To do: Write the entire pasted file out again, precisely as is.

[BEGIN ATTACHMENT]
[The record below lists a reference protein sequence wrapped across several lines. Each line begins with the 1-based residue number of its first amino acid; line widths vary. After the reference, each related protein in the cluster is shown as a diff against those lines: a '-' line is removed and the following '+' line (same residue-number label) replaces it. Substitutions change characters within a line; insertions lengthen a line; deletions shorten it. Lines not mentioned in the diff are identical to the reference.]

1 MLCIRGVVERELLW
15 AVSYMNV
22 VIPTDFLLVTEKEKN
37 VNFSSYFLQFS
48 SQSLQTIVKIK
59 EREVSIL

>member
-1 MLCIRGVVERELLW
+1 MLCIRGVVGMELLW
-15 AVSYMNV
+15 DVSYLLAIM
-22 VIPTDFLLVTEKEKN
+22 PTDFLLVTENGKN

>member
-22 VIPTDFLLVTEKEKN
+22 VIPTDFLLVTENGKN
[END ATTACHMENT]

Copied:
[The record below lists a reference protein sequence wrapped across several lines. Each line begins with the 1-based residue number of its first amino acid; line widths vary. After the reference, each related protein in the cluster is shown as a diff against those lines: a '-' line is removed and the following '+' line (same residue-number label) replaces it. Substitutions change characters within a line; insertions lengthen a line; deletions shorten it. Lines not mentioned in the diff are identical to the reference.]

1 MLCIRGVVERELLW
15 AVSYMNV
22 VIPTDFLLVTEKEKN
37 VNFSSYFLQFS
48 SQSLQTIVKIK
59 EREVSIL

>member
-1 MLCIRGVVERELLW
+1 MLCIRGVVGMELLW
-15 AVSYMNV
+15 DVSYLLAIM
-22 VIPTDFLLVTEKEKN
+22 PTDFLLVTENGKN

>member
-22 VIPTDFLLVTEKEKN
+22 VIPTDFLLVTENGKN